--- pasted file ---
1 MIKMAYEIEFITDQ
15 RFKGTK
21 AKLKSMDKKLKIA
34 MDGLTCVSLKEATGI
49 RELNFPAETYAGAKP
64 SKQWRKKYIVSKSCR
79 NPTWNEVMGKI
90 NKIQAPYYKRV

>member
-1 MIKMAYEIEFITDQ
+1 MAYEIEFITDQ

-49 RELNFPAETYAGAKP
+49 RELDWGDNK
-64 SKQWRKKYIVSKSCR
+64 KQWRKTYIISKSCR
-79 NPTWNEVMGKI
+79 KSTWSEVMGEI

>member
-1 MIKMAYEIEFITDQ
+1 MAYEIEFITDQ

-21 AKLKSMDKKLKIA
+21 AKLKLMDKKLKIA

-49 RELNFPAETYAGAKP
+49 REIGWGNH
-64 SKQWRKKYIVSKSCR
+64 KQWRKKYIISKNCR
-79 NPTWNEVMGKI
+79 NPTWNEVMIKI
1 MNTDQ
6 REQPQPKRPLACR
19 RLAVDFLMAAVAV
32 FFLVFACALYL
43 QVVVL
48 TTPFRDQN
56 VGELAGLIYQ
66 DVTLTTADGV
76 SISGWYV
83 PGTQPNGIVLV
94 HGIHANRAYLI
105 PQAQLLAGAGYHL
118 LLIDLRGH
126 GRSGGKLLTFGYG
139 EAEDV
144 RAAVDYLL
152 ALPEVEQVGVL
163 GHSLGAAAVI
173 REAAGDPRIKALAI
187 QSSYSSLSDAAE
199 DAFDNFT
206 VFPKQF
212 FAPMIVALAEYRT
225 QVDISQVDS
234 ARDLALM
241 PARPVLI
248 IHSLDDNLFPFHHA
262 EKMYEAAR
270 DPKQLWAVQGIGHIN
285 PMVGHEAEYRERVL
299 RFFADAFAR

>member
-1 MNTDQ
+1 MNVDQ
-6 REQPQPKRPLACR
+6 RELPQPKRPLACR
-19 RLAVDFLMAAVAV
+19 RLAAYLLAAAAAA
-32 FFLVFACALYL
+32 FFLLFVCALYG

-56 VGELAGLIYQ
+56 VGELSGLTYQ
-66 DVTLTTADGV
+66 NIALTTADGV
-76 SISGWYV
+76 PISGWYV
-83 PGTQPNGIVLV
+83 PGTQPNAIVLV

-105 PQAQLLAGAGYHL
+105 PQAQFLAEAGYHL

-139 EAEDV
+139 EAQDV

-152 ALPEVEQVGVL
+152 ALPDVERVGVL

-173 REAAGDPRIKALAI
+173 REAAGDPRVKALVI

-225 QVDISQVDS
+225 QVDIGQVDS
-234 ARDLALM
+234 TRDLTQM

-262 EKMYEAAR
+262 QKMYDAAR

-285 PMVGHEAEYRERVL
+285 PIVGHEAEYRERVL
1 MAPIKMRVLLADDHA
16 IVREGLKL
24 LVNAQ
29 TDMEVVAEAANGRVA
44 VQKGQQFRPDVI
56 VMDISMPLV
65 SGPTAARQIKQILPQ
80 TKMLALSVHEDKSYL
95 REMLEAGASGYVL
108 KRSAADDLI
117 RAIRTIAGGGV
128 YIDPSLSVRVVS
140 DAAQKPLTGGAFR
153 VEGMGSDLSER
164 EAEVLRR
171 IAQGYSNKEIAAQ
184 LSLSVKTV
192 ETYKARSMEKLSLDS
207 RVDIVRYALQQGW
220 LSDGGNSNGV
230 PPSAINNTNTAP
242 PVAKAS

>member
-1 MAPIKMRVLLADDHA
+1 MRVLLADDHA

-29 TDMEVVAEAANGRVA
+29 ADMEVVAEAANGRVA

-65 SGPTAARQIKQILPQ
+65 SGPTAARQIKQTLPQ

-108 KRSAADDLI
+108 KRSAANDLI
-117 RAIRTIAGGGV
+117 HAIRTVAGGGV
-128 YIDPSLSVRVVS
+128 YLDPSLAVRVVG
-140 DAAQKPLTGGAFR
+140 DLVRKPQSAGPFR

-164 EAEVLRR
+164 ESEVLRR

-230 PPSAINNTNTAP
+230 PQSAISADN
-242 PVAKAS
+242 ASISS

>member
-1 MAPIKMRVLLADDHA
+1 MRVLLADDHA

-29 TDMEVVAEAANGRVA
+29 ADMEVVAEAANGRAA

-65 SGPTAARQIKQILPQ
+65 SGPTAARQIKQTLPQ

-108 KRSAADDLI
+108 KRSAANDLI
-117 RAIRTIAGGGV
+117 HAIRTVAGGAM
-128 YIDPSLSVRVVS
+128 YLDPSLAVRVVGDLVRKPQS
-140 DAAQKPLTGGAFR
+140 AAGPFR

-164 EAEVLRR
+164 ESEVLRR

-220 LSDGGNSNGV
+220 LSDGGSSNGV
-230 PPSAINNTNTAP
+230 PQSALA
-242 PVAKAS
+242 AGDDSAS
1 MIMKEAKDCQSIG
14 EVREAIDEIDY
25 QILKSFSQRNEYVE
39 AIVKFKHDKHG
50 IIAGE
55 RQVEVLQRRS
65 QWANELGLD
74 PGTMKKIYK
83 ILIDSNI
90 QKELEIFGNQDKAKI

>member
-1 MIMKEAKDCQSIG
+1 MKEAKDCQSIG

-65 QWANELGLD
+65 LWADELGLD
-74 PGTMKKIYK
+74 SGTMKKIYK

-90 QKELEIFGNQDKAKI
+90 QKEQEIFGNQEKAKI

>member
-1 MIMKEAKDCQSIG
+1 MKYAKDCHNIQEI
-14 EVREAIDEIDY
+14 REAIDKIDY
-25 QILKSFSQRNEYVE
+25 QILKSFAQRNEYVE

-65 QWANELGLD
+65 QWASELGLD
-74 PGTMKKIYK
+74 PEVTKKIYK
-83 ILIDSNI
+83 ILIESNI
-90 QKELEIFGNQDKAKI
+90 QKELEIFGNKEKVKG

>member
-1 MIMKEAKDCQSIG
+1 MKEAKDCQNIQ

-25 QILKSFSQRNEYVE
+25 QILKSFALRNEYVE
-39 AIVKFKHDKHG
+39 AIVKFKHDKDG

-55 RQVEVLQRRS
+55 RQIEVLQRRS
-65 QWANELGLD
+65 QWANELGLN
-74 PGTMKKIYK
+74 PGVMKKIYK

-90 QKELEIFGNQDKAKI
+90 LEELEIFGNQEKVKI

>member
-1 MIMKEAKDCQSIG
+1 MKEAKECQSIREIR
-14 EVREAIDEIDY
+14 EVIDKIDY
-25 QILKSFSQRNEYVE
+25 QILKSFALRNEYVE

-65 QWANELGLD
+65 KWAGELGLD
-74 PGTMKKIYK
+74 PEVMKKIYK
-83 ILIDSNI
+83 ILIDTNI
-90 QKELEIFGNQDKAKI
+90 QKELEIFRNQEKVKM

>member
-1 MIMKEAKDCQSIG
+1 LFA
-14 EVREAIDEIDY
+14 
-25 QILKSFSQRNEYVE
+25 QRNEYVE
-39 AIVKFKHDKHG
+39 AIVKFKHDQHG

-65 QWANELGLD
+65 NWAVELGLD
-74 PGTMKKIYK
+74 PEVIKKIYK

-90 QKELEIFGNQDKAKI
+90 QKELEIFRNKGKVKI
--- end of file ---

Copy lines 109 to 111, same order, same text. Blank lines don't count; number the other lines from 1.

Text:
184 LSLSVKTV
192 ETYKARSMEKLSLDS
207 RVDIVRYALQQGW